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Considering sport compacts like the Honda Civic Si and Volkswagen GTI carry price tags in the $30,000 range nowadays, it’s hard to find a car that can offer driving enjoyment for a bargain. Driving enthusiasts are left with the option of the used car market, which is still pretty high. For example, we found that used examples from Honda, Volkswagen, and even Kia are still selling for a pretty penny. However, we also found one American compact sports coupe that everyone likely forgot about — the Mercury Cougar.

This compact sports car is from an extinct American automaker

A rear view of the 2001 Mercury Cougar car
2001 Mercury Cougar | via Getty Images

Unless you rack your brain hard enough, you likely won’t remember the Mercury Cougar. No, we’re not talking about the awesome muscle car from the 70s; we’re referring to the compact revival in 1999. For die-hard enthusiasts, that’s a bummer, but hear us out.

The 1999 Mercury Cougar debuted when compact sedans and coupes were popular. Honda and Toyota were busy revamping the Civic and Corolla, and Kia and Hyundai weren’t exactly churning out the best products. Ford Motor Company decided to put some skin in the game by replacing the existing Ford Probe with the eighth-generation Mercury Cougar.

It was a weird move, but considering automakers nowadays are reviving old nameplates in the form of odd body styles (ahem, Dodge Hornet), the Cougar’s transformation was not too out of pocket.

Sadly, the Mercury Cougar’s debut was at the wrong time. Although it was marketed toward a younger crowd and provided some competition in the market, it didn’t catch on and was discontinued in 2002.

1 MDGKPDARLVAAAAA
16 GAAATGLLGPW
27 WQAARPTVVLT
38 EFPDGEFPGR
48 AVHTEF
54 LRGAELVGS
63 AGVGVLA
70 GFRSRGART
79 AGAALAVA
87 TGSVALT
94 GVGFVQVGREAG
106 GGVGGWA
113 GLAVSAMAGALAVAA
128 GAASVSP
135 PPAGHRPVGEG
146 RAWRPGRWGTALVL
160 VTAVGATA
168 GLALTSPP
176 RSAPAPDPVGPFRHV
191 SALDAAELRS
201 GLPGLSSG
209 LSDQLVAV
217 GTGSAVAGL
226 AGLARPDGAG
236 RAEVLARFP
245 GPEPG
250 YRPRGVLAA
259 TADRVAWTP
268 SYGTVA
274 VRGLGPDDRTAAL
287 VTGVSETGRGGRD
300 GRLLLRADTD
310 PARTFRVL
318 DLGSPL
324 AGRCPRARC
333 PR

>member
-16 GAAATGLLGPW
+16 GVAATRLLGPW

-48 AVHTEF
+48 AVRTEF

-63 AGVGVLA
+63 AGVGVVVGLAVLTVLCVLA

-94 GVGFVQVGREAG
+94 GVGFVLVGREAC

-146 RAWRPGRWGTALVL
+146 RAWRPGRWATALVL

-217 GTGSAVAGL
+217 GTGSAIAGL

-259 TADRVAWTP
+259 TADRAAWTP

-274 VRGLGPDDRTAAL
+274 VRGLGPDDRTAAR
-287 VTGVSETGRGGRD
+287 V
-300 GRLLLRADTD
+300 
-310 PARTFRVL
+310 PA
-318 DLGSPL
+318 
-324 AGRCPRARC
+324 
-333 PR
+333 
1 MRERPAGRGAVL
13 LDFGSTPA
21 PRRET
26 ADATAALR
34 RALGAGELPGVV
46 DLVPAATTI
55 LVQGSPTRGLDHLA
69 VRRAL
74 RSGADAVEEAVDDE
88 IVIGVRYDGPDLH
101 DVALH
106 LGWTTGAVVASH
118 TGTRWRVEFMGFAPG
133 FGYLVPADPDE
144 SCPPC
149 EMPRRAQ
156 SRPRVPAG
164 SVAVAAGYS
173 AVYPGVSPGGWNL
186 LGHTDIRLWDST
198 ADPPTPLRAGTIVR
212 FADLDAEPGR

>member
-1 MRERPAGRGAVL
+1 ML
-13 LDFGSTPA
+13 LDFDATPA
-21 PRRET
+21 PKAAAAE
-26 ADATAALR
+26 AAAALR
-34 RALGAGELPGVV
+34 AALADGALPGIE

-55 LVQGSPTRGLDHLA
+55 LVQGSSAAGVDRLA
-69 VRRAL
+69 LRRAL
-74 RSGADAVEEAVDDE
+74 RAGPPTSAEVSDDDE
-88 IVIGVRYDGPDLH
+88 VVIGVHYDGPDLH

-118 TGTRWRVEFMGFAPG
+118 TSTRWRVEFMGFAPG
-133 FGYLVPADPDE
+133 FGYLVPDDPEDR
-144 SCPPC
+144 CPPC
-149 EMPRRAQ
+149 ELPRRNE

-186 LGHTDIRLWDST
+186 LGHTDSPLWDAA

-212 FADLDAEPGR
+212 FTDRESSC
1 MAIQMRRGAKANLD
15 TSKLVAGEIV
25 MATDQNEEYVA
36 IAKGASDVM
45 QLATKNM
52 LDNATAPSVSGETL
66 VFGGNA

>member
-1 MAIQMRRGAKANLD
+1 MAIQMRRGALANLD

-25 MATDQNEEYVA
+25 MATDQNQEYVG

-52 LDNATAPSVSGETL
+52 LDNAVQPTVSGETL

However, its specifications were still interesting. Let’s take a closer look.

What made the eighth-generation Mercury Cougar so cool?

The Mercury Cougar was introduced in 1999 and was revamped over the next couple of years. In 2001, Mercury changed its aesthetics slightly, making it more aggressive. Its low-slung look, angular head and taillights, and hatchback shape were indicative of the times and provided a unique take on an old classic.

The eighth-generation Cougar was the first Mercury to feature a transverse-mounted engine and front-drive configuration. There were two different engine choices – a 2.0-liter four-cylinder Zetec engine and a Duratec V6.

The four-cylinder engine produced a paltry 125 hp while the more stout V6 churned out 170 hp. That may not sound like much, but as the Autopian notes, “Remember that significantly more expensive FWD sports coupe of the same era, the Audi TT, was making on 10 hp more. So, it wasn’t bad!”

According to Motorweek’s track testing, the V6-powered Cougar got to 60 mph from a standstill in 7.9 seconds and down the quarter-mile in 15.9 seconds. It’s not impressive by today’s standards, but it was much quicker than the Toyota Corolla and Honda Civic at the time.

Power aside, the Mercury Cougar handled well with its MacPherson front struts, quadralink rear suspension, and stiff rear anti-roll bar. It also had the same brake system as the Ford Contour SVT, which allowed it to screech to a halt in only 116 ft from 60 mph.

Ultimately, the eighth-generation Mercury Cougar may not have been as cool as the muscle car it was derived from, but it was a unique alternative to some of the bland commuters of its time.

How much does a Cougar car cost?

Did we mention that the Mercury Cougar is cheap? A recent nationwide search on CarGurus revealed that many eighth-generation Cougars sell for anywhere between $2,000 and $5,000. Considering most used coupes today cost around $20,000, that’s a steal!